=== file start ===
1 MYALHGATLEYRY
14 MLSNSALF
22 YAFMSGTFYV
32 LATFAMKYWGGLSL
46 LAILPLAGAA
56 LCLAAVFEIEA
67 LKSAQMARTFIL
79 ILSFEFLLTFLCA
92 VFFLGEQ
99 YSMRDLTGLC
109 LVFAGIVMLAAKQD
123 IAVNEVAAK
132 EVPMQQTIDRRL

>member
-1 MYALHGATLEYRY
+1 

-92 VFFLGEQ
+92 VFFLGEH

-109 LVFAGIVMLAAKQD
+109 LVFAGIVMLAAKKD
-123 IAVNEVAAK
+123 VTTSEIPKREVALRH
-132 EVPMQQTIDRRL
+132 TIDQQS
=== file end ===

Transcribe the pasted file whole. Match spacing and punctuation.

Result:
1 MYALHGATLEYRY
14 MLSNSALF
22 YAFMSGTFYV
32 LATFAMKYWGGLSL
46 LAILPLAGAA
56 LCLAAVFEIEA
67 LKSAQMARTFIL
79 ILSFEFLLTFLCA
92 VFFLGEQ
99 YSMRDLTGLC
109 LVFAGIVMLAAKQD
123 IAVNEVAAK
132 EVPMQQTIDRRL

>member
-1 MYALHGATLEYRY
+1 

-92 VFFLGEQ
+92 VFFLGEH

-109 LVFAGIVMLAAKQD
+109 LVFAGIVMLAAKKD
-123 IAVNEVAAK
+123 VTTSEIPKREVALRH
-132 EVPMQQTIDRRL
+132 TIDQQS